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J Sci Med Sport. 2017 Jul;20(7):622-626. doi: 10.1016/j.jsams.2016.11.020. Epub 2017 Jan 24.

Single-task and dual-task tandem gait test performance after concussion.

Author information

1
The Micheli Center for Sports Injury Prevention, USA; Division of Sports Medicine, Department of Orthopaedics, Boston Children's Hospital, USA; Brain Injury Center, Boston Children's Hospital, USA.
2
Motion Analysis Laboratory, Department of Human Physiology, University of Oregon, USA.
3
Motion Analysis Laboratory, Department of Human Physiology, University of Oregon, USA. Electronic address: chou@uoregon.edu.

Abstract

OBJECTIVES:

To compare single-task and dual-task tandem gait test performance between athletes after concussion with controls on observer-timed, spatio-temporal, and center-of-mass (COM) balance control measurements.

DESIGN:

Ten participants (19.0±5.5years) were prospectively identified and completed a tandem gait test protocol within 72h of concussion and again 1 week, 2 weeks, 1 month, and 2 months post-injury. Seven uninjured controls (20.0±4.5years) completed the same protocol in similar time increments.

METHODS:

Tandem gait test trials were performed with (dual-task) and without (single-task) concurrently performing a cognitive test as whole-body motion analysis was performed. Outcome variables included test completion time, average tandem gait velocity, cadence, and whole-body COM frontal plane displacement.

RESULTS:

Concussion participants took significantly longer to complete the dual-task tandem gait test than controls throughout the first 2 weeks post-injury (mean time=16.4 [95% CI: 13.4-19.4] vs. 10.1 [95% CI: 6.4-13.7] seconds; p=0.03). Single-task tandem gait times were significantly lower 72h post-injury (p=0.04). Dual-task cadence was significantly lower for concussion participants than controls (89.5 [95% CI: 68.6-110.4] vs. 127.0 [95% CI: 97.4-156.6] steps/minute; p=0.04). Moderately-high to high correlations between tandem gait test time and whole-body COM medial-lateral displacement were detected at each time point during dual-task gait (rs=0.70-0.93; p=0.03-0.001).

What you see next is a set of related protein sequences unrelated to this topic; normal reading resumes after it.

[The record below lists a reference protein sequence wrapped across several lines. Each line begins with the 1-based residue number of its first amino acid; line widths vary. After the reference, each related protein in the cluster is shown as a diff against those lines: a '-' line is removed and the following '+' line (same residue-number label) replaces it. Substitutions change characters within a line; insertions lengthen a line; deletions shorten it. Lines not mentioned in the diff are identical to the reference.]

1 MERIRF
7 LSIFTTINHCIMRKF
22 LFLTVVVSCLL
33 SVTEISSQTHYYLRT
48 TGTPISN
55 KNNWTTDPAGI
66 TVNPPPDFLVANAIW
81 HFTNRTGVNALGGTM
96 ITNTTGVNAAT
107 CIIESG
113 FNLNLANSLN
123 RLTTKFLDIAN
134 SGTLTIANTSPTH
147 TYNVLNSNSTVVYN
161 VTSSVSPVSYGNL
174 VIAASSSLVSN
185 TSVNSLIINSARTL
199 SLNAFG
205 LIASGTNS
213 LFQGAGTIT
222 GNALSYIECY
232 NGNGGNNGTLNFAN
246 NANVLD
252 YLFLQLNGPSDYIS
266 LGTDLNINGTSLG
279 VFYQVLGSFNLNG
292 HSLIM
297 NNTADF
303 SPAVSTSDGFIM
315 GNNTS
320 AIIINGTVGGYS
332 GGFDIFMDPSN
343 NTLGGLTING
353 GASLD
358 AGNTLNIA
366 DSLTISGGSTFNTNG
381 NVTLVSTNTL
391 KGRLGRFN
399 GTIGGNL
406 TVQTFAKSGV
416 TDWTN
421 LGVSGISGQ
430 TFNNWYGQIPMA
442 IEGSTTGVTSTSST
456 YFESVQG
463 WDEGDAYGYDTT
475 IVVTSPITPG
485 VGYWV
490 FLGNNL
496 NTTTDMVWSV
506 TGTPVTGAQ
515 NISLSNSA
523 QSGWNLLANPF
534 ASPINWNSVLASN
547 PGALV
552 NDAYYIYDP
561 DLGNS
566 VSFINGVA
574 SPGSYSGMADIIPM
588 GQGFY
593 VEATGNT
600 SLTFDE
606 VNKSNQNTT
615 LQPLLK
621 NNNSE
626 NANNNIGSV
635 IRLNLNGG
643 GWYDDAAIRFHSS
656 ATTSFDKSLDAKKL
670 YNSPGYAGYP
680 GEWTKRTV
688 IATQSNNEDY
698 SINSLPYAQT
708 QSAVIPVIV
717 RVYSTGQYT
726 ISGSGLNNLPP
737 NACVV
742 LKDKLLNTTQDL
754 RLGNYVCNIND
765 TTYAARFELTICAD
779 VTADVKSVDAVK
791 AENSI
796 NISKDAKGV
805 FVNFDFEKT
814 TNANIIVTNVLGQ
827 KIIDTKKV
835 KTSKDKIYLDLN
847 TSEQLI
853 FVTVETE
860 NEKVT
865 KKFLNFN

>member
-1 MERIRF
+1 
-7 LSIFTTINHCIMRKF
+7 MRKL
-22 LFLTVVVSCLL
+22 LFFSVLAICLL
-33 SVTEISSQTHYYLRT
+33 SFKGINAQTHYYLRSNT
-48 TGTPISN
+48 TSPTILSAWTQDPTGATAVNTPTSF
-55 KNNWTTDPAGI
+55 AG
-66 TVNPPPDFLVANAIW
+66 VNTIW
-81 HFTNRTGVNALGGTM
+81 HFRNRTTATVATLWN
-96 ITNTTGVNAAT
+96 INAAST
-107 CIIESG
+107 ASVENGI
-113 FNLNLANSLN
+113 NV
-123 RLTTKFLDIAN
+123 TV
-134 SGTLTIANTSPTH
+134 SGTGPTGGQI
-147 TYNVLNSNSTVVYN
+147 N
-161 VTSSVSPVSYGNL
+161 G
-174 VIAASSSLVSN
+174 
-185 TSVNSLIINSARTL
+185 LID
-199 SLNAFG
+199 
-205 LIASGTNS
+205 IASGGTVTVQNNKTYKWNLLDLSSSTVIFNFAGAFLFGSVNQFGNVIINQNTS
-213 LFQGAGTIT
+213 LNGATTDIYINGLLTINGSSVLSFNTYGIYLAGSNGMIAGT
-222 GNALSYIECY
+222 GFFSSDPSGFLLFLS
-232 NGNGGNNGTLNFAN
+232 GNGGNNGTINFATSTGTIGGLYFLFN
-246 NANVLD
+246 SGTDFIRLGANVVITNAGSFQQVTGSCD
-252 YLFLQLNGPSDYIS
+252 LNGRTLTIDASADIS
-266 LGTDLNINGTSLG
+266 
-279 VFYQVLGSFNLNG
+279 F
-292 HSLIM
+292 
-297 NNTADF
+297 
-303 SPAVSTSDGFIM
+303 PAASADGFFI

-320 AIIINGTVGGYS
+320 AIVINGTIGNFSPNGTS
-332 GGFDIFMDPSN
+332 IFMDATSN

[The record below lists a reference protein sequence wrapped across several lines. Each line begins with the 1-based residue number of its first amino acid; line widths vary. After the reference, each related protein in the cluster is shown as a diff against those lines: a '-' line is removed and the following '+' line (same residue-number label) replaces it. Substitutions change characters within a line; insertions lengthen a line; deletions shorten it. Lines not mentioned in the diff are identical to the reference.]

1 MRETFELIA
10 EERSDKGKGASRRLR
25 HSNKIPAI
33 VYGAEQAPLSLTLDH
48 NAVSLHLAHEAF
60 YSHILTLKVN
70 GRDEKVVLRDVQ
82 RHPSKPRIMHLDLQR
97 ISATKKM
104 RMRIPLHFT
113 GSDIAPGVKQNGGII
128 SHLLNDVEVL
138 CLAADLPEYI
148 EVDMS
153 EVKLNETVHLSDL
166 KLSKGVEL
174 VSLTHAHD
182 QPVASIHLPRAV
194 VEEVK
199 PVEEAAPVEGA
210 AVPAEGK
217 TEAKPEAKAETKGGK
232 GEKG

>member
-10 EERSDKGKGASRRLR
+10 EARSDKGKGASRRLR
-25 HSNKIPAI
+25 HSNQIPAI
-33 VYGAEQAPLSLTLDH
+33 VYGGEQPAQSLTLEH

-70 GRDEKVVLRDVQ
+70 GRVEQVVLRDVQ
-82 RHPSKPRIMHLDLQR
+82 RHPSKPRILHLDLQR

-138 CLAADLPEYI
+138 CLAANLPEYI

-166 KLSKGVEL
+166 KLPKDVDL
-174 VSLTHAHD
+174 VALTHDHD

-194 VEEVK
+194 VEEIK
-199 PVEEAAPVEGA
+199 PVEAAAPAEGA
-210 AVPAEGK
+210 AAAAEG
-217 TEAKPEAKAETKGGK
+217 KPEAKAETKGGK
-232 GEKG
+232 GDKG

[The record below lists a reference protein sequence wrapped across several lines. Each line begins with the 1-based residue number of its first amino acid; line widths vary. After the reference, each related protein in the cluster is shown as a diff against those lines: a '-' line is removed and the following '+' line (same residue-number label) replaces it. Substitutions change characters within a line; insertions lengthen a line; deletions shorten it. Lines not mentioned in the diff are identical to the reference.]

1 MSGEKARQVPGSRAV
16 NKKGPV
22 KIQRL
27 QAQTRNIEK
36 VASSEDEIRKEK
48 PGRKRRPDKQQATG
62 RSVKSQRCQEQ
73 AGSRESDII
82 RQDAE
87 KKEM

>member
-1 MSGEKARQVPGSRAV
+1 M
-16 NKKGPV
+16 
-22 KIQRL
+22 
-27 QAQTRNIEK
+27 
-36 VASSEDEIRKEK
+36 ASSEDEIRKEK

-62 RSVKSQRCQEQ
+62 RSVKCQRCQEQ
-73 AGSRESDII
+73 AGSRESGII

CONCLUSIONS:

Adding a cognitive task during the tandem gait test resulted in longer detectable deficits post-concussion compared to the traditional single-task tandem gait test. As a clinical tool to assess dynamic motor function, tandem gait may assist with return to sport decisions after concussion.

KEYWORDS:

Balance; Concussion; Dual-task; Locomotion; Mild traumatic brain injury; Tandem gait

PMID:
28169147
DOI:
10.1016/j.jsams.2016.11.020
[Indexed for MEDLINE]

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